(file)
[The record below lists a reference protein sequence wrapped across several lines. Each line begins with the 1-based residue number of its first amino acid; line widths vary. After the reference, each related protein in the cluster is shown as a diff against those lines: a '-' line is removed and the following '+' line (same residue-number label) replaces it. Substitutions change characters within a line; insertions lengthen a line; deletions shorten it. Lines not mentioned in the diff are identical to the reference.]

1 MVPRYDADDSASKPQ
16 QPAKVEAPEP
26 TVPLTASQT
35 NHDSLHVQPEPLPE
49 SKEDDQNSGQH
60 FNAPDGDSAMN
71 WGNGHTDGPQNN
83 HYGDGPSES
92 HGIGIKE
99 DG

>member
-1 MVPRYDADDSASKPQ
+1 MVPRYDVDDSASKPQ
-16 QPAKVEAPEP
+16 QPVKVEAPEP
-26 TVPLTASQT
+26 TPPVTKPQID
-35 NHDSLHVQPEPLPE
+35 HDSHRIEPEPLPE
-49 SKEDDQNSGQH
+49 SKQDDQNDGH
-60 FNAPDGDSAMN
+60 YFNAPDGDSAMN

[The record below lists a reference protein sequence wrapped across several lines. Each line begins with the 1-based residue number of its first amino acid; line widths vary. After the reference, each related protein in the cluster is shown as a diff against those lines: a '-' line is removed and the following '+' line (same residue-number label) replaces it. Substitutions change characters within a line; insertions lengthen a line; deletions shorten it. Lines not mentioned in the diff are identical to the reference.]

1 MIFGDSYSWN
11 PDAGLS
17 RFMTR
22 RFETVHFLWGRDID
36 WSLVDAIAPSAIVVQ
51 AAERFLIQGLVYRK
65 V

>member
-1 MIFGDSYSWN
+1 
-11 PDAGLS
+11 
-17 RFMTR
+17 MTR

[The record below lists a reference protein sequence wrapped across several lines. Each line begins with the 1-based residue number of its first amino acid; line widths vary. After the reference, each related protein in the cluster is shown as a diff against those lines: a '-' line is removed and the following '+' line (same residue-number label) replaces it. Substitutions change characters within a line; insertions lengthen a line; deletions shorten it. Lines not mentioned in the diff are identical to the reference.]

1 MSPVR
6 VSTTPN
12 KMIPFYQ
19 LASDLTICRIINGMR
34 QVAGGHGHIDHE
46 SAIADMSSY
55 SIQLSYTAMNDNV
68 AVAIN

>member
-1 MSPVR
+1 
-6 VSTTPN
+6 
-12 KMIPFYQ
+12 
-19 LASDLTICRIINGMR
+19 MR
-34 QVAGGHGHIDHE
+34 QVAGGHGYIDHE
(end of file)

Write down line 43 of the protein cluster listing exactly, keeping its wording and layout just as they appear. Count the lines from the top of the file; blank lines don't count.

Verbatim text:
12 KMIPFYQ